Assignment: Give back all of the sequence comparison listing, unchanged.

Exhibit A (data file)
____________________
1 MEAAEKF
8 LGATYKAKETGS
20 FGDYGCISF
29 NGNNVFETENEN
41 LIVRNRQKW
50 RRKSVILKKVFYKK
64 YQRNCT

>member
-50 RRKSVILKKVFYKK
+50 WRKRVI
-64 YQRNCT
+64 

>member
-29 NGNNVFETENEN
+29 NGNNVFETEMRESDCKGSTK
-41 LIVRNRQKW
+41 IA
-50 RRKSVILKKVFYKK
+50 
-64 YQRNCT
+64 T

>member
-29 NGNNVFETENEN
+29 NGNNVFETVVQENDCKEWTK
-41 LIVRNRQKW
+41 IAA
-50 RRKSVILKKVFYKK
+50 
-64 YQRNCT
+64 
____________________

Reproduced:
1 MEAAEKF
8 LGATYKAKETGS
20 FGDYGCISF
29 NGNNVFETENEN
41 LIVRNRQKW
50 RRKSVILKKVFYKK
64 YQRNCT

>member
-50 RRKSVILKKVFYKK
+50 WRKRVI
-64 YQRNCT
+64 

>member
-29 NGNNVFETENEN
+29 NGNNVFETEMRESDCKGSTK
-41 LIVRNRQKW
+41 IA
-50 RRKSVILKKVFYKK
+50 
-64 YQRNCT
+64 T

>member
-29 NGNNVFETENEN
+29 NGNNVFETVVQENDCKEWTK
-41 LIVRNRQKW
+41 IAA
-50 RRKSVILKKVFYKK
+50 
-64 YQRNCT
+64 